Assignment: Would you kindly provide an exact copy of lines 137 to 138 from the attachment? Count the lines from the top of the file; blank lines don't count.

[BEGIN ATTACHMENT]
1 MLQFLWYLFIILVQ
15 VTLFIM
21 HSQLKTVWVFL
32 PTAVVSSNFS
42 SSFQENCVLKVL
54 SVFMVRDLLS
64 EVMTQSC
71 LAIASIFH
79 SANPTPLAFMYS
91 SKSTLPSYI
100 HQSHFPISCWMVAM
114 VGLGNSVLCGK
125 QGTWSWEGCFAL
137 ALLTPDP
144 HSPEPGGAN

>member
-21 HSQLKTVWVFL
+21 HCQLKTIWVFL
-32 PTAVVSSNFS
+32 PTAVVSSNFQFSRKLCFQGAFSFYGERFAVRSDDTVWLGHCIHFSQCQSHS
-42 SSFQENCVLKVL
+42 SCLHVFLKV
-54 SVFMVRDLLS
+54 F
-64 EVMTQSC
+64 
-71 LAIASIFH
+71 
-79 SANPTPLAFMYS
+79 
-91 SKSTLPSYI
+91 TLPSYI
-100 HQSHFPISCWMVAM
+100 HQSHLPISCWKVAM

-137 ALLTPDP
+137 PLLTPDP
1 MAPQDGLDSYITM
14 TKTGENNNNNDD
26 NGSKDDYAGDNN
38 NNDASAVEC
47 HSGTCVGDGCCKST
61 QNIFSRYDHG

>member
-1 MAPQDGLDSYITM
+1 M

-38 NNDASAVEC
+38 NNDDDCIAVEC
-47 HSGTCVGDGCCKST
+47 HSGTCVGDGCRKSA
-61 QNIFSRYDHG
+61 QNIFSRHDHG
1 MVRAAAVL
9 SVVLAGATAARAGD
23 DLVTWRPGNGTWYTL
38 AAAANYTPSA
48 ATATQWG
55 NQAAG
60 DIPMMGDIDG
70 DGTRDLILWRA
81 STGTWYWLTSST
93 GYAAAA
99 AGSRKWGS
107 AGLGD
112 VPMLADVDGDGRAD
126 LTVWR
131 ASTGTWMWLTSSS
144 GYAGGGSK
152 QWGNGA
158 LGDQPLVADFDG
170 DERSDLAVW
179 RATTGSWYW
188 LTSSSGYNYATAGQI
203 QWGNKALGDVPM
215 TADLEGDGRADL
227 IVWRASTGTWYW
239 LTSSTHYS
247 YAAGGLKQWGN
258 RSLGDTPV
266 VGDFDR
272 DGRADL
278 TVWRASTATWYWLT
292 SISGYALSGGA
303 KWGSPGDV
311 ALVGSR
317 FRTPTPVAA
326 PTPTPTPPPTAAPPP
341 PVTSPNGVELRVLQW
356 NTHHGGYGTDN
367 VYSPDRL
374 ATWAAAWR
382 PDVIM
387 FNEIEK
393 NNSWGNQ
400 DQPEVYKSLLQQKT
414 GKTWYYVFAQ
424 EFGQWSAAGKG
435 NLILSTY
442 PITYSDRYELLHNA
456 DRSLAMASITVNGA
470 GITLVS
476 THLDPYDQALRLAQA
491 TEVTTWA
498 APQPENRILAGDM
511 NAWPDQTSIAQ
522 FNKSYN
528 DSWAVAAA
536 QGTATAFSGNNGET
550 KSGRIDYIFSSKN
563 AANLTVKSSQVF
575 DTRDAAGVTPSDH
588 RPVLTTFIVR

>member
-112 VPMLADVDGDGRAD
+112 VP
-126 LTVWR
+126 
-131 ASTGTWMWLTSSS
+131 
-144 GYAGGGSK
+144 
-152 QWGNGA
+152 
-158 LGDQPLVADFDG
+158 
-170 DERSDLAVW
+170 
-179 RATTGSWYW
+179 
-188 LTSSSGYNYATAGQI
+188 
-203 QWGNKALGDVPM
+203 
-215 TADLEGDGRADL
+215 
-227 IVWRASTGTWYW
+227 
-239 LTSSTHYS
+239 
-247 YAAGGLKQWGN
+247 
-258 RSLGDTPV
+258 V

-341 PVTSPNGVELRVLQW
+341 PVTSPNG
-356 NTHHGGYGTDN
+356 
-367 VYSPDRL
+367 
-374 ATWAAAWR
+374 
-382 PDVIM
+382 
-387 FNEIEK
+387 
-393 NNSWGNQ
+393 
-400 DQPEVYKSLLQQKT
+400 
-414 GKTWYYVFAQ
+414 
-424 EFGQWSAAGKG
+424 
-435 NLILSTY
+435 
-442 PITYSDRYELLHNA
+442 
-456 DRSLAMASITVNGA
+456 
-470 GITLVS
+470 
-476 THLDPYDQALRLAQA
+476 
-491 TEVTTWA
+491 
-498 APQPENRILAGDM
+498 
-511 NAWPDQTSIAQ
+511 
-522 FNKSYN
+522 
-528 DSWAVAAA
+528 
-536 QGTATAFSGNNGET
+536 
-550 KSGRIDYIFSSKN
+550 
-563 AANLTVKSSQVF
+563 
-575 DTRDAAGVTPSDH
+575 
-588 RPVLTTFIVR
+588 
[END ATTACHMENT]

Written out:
-239 LTSSTHYS
+239 